The example above seems kind of shoddy, so I will give you a better one. I often use the scores to some of my favorite movies and television shows to help me write scenes that have been troubling me. By taking the score for a scene, I can understand the necessary plot progressions and the climax of said scenes, and therefor I know what the timing for my own scenes must be. An example of this would be Lost, one of my favorite examples of everything ever because it is such a fantastic piece of work. Composer Michael Giacchino did such an amazing job composing for Lost. He brilliantly managed to make themes for nearly all of Lost’s characters (a feat in and of itself considering how large the cast was) and he managed to compose themes befitting to both the island and each of the scenes. For example, the Travelling and Gathering themes is one of my favorites to work with because it manages to both invest the viewer anxious and involved. As the theme progresses, it reaches a climax (of sorts). I have used this theme many times, in particular in writing the first chapter of Children of Earth, when the heroes are steadily climbing up the mountain/hill to the stone circle, steadily walking faster and faster as they reach their destination.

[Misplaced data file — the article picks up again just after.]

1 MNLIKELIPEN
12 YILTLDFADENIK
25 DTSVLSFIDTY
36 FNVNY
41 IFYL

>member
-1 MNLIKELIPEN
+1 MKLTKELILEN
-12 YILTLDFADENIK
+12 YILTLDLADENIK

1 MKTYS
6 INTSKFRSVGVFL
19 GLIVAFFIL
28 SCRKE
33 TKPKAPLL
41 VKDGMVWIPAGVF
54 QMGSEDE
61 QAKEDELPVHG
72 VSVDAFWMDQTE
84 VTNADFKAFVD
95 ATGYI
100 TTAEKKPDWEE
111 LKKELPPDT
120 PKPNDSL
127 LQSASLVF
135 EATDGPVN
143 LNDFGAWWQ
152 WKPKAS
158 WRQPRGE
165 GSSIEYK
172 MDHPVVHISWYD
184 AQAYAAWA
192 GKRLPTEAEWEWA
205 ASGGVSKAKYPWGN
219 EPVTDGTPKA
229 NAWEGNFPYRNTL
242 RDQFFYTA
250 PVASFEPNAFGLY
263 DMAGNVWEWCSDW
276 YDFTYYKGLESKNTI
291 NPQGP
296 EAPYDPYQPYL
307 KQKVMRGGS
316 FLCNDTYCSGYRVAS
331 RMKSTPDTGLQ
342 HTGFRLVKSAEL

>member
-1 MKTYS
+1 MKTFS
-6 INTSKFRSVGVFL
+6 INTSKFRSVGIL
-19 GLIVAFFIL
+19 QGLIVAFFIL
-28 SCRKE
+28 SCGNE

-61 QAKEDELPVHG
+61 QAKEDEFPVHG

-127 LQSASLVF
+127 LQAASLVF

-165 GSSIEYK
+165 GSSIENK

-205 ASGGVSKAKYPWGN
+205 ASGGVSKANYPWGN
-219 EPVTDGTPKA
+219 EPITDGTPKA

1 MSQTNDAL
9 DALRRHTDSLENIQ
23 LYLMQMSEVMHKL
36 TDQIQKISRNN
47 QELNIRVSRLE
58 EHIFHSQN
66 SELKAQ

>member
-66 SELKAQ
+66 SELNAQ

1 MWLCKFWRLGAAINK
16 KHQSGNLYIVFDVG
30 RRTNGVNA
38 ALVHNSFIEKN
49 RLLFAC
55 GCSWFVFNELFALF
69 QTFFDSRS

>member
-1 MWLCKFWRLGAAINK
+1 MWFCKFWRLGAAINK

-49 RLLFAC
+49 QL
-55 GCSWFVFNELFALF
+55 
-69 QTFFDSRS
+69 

My overall advice to you is to find all of your favorite movies and television shows, compile a list, and then make yourself a YouTube account. From there you can make a playlist of all the scores from these movie/tvshows that can help you along with your writing. I recommend sitting and listening to the music a few times before you start, playing the scene in your head in rhythm with the beat of the score, and then, still playing the music, begin writing your scene. Your writing will flow from there.

For reference, you are free to use my own writing playlist! It’s been a lifesaver!
https://www.youtube.com/playlist?list=PL29YuSQcpscF40r4BHNPCvZXhrxAjmYw8
https://lalionnedeecosse.wordpress.com/the-playlist/

Inspirational Authors

This seems like a silly post, but I really want to point out the authors and their books that have been the most inspirational to me and my writing. I feel like a list of ten authors is very limiting, but I will make do.
1)F. Scott Fitzgerald – The Great Gatsby
2)Tamora Pierce – The Lioness Quartet
3)Trudi Canavan – The Magicians Guild
4)John Steinbeck – East of Eden
5) Isabel Allende – The House of the Spirits